The sphere of the sea | Sergio de Miguel

Sydney Opera House

Utzon Left his footprint.

But, as they did Gabriel García Márquez with One hundred years of solitude or Rachmaninoff with his second symphony, bequeathed us generously a grandísima master work. Certainly imborrable.

A piece in the puzzle of our culture whose length dilutes  in the time.

Few works have been so iconic, so representative of his geography. So inténsamente hit and “original” as Sydney Opera House.

And it fits to ask where it roots his tarpaulin. Where confluyen exactly the creativity of his author with the public interests of his emplazamiento. Reason “arrives” so deep.

Utzon was Danish. It was coming from a family of outfitters and naval architects and, in fact this it was, for pure symbiosis, his first vital and professional attention.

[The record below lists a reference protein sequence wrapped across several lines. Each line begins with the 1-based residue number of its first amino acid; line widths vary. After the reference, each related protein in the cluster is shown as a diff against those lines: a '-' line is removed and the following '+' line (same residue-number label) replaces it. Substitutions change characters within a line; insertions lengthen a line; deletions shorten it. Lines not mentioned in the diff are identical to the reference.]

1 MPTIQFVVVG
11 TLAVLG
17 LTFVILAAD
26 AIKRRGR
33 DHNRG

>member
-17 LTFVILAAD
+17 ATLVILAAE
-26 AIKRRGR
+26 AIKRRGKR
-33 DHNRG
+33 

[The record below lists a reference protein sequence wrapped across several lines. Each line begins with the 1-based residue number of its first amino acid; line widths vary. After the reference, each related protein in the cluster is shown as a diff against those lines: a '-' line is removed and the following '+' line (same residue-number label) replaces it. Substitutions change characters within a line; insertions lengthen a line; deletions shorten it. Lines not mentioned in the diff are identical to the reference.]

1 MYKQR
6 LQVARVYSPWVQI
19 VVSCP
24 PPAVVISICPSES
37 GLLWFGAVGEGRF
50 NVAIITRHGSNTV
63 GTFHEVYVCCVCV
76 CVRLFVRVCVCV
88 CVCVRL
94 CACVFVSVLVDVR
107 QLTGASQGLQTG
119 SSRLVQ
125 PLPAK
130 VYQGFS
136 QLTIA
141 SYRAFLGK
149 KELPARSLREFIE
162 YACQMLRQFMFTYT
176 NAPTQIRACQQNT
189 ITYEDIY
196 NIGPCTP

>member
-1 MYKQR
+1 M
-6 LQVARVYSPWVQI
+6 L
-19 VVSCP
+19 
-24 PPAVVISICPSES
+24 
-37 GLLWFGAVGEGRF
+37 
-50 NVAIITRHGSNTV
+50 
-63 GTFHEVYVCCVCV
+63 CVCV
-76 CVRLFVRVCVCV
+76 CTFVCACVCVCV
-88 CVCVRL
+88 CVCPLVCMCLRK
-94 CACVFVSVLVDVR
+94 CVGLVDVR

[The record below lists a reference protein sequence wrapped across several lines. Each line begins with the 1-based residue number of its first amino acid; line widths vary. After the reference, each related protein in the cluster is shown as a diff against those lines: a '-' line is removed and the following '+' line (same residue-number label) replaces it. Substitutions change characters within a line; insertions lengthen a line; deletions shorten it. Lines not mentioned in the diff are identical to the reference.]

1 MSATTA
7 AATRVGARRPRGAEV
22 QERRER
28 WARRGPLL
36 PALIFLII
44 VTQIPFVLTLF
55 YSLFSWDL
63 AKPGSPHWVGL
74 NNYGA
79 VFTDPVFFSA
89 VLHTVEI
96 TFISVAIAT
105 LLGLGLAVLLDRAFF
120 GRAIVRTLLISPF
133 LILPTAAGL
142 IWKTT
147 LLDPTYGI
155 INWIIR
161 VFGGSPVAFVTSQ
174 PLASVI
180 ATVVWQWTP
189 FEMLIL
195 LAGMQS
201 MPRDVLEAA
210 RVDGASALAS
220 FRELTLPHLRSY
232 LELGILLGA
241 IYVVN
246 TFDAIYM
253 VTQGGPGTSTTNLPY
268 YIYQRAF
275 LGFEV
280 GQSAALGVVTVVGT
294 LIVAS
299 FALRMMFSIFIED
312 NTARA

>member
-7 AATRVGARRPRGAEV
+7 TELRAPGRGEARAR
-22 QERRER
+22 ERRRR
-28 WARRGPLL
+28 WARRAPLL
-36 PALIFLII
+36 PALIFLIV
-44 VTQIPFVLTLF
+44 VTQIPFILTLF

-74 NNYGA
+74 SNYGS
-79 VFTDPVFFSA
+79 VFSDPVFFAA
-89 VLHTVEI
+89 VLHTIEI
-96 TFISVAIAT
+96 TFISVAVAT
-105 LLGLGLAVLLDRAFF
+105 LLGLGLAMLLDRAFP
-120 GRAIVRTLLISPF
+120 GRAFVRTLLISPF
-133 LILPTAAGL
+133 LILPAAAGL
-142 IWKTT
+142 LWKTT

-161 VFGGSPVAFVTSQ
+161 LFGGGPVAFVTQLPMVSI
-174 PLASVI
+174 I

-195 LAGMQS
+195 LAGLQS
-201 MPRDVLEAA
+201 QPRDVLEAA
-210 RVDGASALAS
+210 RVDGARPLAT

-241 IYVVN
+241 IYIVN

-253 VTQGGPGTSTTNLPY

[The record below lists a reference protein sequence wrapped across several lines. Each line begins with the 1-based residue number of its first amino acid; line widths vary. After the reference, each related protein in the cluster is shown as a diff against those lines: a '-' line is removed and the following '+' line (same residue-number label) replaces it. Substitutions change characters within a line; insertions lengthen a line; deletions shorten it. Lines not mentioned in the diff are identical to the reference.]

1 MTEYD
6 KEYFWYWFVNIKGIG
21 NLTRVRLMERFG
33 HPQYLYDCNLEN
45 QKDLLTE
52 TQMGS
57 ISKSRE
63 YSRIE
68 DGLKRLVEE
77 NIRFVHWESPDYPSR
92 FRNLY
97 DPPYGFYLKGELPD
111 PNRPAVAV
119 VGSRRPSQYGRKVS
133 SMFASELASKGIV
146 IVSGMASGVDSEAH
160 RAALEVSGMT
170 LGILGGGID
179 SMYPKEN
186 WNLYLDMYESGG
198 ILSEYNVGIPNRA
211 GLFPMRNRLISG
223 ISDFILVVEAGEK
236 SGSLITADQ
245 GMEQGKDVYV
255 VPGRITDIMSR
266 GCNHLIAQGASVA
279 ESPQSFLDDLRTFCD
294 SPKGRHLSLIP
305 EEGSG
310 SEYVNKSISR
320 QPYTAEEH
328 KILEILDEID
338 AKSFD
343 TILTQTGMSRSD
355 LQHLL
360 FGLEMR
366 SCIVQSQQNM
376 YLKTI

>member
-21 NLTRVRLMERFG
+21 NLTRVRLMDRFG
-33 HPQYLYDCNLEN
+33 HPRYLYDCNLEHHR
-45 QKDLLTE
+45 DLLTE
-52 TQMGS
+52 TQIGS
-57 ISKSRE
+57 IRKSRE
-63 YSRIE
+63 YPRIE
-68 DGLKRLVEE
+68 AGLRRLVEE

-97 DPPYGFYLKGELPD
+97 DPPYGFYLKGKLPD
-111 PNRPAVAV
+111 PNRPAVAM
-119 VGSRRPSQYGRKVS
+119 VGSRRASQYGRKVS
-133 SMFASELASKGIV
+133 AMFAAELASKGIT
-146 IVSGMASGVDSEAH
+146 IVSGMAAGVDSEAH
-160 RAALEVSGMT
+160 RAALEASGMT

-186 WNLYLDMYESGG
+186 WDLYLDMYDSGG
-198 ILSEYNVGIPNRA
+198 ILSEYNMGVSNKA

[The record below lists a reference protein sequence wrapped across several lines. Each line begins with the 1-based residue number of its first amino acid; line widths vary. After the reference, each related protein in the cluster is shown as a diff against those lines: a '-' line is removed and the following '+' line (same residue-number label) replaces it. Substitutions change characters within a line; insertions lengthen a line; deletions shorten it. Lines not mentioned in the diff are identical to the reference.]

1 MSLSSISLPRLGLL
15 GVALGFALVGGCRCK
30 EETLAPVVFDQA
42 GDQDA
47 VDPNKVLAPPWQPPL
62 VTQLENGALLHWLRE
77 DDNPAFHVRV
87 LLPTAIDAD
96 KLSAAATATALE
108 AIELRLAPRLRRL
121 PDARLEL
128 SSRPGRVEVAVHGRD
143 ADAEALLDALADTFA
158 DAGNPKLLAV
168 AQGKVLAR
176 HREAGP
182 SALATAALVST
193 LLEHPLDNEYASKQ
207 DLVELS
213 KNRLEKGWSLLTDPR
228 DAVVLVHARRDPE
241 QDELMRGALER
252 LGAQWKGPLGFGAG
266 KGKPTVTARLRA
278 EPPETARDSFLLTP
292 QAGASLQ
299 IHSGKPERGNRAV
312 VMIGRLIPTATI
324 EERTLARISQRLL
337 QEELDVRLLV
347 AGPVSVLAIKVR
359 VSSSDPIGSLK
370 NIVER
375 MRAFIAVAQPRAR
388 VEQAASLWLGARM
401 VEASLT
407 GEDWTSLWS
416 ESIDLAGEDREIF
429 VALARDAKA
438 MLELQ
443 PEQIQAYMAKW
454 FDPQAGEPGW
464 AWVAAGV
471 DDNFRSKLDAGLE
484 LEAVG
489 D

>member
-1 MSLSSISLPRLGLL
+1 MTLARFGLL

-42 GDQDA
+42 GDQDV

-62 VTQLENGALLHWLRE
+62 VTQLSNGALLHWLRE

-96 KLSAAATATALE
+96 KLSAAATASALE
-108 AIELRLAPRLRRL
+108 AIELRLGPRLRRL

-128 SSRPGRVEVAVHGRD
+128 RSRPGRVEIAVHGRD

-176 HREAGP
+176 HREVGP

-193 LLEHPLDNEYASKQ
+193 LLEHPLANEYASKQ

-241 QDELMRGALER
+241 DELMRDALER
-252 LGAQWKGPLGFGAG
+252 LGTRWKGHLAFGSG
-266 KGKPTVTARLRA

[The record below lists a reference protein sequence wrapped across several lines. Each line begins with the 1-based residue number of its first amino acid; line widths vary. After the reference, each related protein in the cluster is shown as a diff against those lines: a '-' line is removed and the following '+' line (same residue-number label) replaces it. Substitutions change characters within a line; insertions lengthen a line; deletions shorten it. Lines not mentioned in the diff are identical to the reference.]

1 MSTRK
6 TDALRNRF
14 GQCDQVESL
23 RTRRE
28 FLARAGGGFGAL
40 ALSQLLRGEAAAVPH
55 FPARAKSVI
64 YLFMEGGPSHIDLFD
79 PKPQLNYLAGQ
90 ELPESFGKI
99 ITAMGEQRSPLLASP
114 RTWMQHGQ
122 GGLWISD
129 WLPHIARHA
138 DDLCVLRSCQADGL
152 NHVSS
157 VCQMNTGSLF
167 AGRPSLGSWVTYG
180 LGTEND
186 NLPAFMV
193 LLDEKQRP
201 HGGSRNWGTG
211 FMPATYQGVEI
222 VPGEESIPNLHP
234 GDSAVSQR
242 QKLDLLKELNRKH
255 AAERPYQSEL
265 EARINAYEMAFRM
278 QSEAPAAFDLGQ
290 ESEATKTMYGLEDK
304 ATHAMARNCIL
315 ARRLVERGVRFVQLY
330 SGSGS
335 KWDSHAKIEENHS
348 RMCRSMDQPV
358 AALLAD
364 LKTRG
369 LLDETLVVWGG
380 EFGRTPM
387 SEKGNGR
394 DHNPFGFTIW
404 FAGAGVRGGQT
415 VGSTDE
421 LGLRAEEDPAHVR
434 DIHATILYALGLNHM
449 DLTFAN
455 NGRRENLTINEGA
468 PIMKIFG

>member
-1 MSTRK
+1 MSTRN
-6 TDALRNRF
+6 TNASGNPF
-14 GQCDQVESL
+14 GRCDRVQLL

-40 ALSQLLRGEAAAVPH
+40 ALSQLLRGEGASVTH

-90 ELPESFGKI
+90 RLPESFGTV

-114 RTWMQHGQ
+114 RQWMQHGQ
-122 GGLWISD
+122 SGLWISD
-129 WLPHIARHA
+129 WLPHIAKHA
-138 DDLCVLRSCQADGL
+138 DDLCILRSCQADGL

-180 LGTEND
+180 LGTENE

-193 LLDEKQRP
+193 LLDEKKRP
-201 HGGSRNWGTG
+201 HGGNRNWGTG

The evocation of the sea and his appliances, his language and wisdom, they accompanied him in a natural way during all his life. His extensive career like architect is not understood without recognizing the force of his sensibility to the hypnotic presence of the sea. His forms and goblins.

We might see in this place certainly animal something, powerfully wild. We might recognize in this building the spherical hydrodynamic forms of the hulls of the ships, or his tense candles swelled by the wind. His colors and textures come closer the epic contemplation of sharp cliffs invaded by the white and brilliant foam of the vertical waves in tempest.

In a luck of brilliant alienation the architect joins his memory with his skill, his sensibility with his to know, his heart with his head and of his alchemy it turns out to be a prodigy.

So inexplicable as evocative.

Scissors in hand.

Boats Hull

Sergio de Miguel, architect
Madrid, march 2010

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